| CALCIUM CARBONATe
Apo-Cal , BioCal, Calcite-500, Calsan , Cal-Sup, Caltrate , Chooz, Dicarbosil, Equilet, Mallamint, Mega-Cal, Nu-Cal, Os-Cal, Oystercal, Titralac, Tums
CALCIUM PHOSPHATE TRIBASIC (TRICALCIUM PHOSPHATE)
Classifications: fluid and electrolytic replacement solution; antacid; Therapeutic: fluid and electrolytic replacement solution; antacid
Prototype: Calcium gluconate
Pregnancy Category: B for calcium acetate; other salts not rated
Calcium carbonate: 125 mg, 250 mg, 650 mg, 750 mg, 1.25 g, 1.5 g tablets;
Calcium acetate: 667 mg tablets;
Calcium citrate: 950 mg, 2376 mg tablets;
Calcium phosphate tribasic: 1565.2 mg tablets
Calcium carbonate is a rapid-acting antacid with high neutralizing capacity and relatively prolonged duration of action.
Decreases gastric acidity, thereby inhibiting proteolytic action of pepsin on gastric mucosa. All forms of calcium salts
are used for calcium replacement therapy.
Effectively relieves symptoms of acid indigestion and useful as a calcium supplement.
Relief of transient symptoms of hyperacidity as in acid indigestion, heartburn, peptic esophagitis, and hiatal hernia. Also
used as calcium supplement when calcium intake may be inadequate and in treatment of mild calcium deficiency states. Control
of hyperphosphatemia in chronic renal failure (calcium acetate).
For treatment of hyperphosphatemia in patients with chronic renal failure and to lower BP in selected patients with hypertension.
Hypercalcemia and hypercalciuria (e.g., hyperparathyroidism, vitamin D overdosage, decalcifying tumors, bone metastases),
calcium loss due to immobilization, severe renal failure, renal calculi, GI hemorrhage or obstruction, dehydration, digitalis
toxicity; hypochloremic alkalosis, ventricular fibrillation, cardiac disease, pregnancy (category B).
Decreased bowel motility (e.g., with anticholinergics, antidiarrheals, antispasmodics), the older adult.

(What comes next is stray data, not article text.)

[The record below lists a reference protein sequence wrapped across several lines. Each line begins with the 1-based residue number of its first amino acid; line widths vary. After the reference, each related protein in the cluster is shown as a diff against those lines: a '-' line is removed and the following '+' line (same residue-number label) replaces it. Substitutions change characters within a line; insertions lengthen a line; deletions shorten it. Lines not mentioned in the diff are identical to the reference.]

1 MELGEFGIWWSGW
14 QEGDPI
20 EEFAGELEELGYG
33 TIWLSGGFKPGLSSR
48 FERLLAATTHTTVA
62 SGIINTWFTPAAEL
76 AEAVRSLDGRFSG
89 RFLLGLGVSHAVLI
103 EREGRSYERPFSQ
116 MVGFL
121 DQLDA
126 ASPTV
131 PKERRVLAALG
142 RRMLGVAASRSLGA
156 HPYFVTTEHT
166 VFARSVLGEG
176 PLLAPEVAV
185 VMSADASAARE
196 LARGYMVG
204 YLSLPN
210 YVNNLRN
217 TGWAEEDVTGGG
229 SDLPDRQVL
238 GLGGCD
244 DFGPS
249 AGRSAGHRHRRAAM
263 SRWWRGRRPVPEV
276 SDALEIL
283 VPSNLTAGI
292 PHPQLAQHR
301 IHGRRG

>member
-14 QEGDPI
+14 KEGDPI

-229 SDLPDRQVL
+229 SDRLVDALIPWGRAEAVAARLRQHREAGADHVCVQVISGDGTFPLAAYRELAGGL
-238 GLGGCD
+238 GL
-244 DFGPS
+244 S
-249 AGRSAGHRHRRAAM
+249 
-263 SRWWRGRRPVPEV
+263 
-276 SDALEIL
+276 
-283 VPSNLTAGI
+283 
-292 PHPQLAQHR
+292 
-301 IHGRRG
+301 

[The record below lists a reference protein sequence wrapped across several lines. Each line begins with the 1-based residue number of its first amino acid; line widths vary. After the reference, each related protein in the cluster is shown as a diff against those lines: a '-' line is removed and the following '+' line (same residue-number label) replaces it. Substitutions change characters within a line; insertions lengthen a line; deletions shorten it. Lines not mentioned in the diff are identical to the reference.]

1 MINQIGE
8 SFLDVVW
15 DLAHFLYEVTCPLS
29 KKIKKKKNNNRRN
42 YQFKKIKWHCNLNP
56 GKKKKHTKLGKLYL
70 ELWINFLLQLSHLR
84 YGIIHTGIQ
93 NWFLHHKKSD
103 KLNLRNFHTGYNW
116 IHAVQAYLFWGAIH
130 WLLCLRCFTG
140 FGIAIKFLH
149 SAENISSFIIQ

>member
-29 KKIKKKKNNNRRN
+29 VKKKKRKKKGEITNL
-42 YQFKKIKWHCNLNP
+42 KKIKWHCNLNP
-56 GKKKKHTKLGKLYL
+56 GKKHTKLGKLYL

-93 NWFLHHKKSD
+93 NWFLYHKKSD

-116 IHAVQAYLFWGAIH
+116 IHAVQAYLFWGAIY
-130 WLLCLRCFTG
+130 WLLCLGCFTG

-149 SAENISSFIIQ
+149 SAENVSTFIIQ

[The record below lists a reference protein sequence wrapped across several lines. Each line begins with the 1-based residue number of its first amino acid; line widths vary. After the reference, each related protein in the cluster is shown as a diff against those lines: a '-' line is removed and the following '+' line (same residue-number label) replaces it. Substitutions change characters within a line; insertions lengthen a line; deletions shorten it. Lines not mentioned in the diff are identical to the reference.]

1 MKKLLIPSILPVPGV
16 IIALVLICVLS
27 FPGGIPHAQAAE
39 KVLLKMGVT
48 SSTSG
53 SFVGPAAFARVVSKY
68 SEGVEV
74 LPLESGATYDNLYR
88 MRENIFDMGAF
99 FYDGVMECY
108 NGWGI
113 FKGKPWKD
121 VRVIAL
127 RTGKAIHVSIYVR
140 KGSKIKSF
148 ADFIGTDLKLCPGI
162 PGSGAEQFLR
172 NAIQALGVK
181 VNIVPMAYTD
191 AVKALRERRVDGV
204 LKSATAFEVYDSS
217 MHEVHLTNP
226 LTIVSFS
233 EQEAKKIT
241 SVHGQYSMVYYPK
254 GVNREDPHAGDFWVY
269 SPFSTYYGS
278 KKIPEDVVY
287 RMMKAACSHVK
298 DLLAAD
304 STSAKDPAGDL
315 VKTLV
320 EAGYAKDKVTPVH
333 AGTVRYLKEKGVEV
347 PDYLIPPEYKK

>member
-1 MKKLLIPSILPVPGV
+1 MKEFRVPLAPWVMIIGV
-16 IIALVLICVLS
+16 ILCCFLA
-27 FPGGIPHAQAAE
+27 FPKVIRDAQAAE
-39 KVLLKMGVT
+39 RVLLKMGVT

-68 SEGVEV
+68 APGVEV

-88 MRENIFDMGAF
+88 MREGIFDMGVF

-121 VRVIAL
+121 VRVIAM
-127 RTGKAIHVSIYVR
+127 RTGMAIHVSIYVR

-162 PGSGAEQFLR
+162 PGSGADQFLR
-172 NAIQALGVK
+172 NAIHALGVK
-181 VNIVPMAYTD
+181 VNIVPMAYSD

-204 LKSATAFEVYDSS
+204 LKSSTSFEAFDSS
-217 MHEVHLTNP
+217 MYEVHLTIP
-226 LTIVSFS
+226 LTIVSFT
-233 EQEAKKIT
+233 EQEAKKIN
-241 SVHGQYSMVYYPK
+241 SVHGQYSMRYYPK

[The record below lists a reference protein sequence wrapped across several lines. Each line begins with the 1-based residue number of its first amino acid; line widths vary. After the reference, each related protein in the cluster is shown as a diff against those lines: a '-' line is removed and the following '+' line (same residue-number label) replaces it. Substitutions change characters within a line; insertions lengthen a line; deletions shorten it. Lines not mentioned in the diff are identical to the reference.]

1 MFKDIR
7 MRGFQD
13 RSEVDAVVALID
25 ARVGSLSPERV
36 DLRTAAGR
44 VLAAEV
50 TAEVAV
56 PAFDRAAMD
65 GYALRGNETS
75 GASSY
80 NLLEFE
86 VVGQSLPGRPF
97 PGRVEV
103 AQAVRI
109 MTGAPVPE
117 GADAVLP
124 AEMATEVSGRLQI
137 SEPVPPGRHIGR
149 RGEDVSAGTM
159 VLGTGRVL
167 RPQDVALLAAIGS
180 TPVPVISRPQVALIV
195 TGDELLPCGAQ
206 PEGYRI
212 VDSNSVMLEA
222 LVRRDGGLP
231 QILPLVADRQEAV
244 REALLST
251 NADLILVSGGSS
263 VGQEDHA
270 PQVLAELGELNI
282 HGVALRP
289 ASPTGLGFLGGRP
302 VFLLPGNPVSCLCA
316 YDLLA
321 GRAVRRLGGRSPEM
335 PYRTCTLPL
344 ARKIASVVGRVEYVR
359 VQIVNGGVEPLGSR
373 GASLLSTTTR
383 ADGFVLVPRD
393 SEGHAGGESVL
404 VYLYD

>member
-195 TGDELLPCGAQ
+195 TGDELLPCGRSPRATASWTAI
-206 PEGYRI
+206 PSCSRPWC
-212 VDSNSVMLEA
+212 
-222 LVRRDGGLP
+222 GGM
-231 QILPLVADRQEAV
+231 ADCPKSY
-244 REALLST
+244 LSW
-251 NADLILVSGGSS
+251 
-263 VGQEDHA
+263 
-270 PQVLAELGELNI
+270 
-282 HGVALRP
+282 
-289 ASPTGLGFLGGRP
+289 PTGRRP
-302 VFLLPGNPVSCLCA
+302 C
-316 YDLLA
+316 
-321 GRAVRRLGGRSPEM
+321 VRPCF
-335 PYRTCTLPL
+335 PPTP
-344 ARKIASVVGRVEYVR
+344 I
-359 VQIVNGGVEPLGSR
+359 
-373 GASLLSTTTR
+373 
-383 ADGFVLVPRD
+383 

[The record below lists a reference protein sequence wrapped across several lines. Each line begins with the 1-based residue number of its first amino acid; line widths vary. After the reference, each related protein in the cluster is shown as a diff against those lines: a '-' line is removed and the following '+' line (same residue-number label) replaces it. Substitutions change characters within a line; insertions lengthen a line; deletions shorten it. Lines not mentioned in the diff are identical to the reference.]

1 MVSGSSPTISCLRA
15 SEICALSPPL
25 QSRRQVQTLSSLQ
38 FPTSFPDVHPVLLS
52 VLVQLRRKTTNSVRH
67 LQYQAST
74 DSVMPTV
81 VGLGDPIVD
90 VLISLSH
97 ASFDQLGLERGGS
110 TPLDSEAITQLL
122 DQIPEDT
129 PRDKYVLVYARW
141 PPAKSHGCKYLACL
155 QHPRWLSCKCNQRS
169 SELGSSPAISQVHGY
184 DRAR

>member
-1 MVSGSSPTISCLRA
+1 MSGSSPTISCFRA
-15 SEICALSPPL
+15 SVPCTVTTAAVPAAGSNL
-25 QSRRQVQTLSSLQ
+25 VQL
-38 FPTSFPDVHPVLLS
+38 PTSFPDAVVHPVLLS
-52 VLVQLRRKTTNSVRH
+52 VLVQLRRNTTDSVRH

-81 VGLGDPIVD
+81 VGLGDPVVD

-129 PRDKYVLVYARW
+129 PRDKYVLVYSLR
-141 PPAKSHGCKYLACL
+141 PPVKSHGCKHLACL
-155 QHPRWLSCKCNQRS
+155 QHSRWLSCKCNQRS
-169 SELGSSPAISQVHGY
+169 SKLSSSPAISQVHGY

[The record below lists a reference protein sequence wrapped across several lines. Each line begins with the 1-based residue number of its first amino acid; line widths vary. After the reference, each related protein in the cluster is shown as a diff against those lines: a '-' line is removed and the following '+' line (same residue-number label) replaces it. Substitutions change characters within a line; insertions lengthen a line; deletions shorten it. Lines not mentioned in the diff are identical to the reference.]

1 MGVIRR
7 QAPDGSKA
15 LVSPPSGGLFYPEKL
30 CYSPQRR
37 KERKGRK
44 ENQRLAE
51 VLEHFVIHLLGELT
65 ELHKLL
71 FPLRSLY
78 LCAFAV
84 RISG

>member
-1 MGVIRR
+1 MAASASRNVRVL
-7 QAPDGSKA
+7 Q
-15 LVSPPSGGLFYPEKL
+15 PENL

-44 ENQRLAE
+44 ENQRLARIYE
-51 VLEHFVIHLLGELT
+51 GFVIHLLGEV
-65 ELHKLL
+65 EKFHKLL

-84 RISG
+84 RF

Route & Dosage
All doses are in terms of elemental calcium: 1 g calcium carbonate = 400 mg (20 mEq, 40%) elemental calcium; 1 g calcium acetate = 250 mg (12.6 mEq, 25%) elemental
calcium; 1 g calcium citrate = 210 mg (12 mEq, 21%) elemental calcium; 1 g tricalcium phosphate = 390 mg (19.3 mEq,
39%) elemental calcium ; calcium lactate = 130 mg (6.5 mEq, 13%) elemental calcium
Supplement for Osteoporosis
Adult: PO 12 g b.i.d. or t.i.d.
Adult: PO 0.52 g 46 times/d
Adult: PO Calcium acetate 24 tablets with each meal
Supplement for Mild Hypercalcemia
Child: PO 500 mg/kg/d in divided doses (lactate)
- When used as antacid, give 1 h after meals and at bedtime. When used as calcium supplement, give 11 ? h after meals,
unless otherwise directed by physician.
- Chewable tablet should be chewed well before swallowing or allowed to dissolve completely in mouth, followed with water.
Powder form may be mixed with water.
- Ensure that sustained-release form of drug is not chewed or crushed. It must be swallowed whole.
Adverse Effects (≥1%)GI: Constipation
or laxative effect, acid rebound, nausea, eructation, flatulence,
vomiting, fecal concretions. Metabolic:
Hypercalcemia with alkalosis, metastatic calcinosis, hypercalciuria, hypomagnesemia, hypophosphatemia (when phosphate intake
is low). CNS:
Mood and mental changes. Urogenital:
May enhance inotropic and toxic effects of digoxin; magnesium
may compete for GI absorption; decreases absorption of tetracyclines
of dose absorbed from small intestine. Distribution:
Crosses placenta. Elimination:
Primarily in feces; small amounts in urine, pancreatic juice, saliva, breast milk.
Assessment & Drug Effects
- Note number and consistency of stools. If constipation is a problem, physician may prescribe alternate or combination therapy
with a magnesium antacid or advise patient to take a laxative or stool softener as necessary.
- Lab tests: Determine serum and urine calcium weekly in patients receiving prolonged therapy and in patients with renal dysfunction.
- Record amelioration of symptoms of hypocalcemia (see Signs & Symptoms, Appendix F).
- Observe for S&S of hypercalcemia in patients receiving frequent or high doses, or who have impaired renal function (see
Patient & Family Education
- Do not continue this medication beyond 12 wk, since it may cause acid rebound, which generally occurs after repeated
use for 1 or 2 wk and leads to chronic use. It is potentially dangerous to self-medicate. Do not take antacids longer than
2 wk without medical supervision.
- Avoid taking calcium carbonate with cereals or other foods high in oxalates. Oxalates combine with calcium carbonate to form
insoluble, nonabsorbable compounds.
- Do not use calcium carbonate repeatedly with foods high in vitamin D (such as milk) or sodium bicarbonate, as it may cause
milk-alkali syndrome: hypercalcemia, distaste for food, headache, confusion, nausea, vomiting, abdominal pain, metabolic
alkalosis, hypercalciuria, polyuria, soft tissue calcification (calcinosis), hyperphosphatemia and renal insufficiency.
Predisposing factors include renal dysfunction, dehydration, electrolyte imbalance, and hypertension.